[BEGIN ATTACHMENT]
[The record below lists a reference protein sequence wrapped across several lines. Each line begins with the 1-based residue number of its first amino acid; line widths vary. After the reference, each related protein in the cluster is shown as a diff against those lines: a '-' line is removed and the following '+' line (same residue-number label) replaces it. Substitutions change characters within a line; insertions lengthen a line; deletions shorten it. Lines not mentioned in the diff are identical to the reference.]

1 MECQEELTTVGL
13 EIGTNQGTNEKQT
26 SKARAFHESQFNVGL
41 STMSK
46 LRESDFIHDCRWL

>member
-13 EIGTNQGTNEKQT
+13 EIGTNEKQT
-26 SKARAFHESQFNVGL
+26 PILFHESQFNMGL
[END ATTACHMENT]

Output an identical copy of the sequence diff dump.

[The record below lists a reference protein sequence wrapped across several lines. Each line begins with the 1-based residue number of its first amino acid; line widths vary. After the reference, each related protein in the cluster is shown as a diff against those lines: a '-' line is removed and the following '+' line (same residue-number label) replaces it. Substitutions change characters within a line; insertions lengthen a line; deletions shorten it. Lines not mentioned in the diff are identical to the reference.]

1 MECQEELTTVGL
13 EIGTNQGTNEKQT
26 SKARAFHESQFNVGL
41 STMSK
46 LRESDFIHDCRWL

>member
-13 EIGTNQGTNEKQT
+13 EIGTNEKQT
-26 SKARAFHESQFNVGL
+26 PILFHESQFNMGL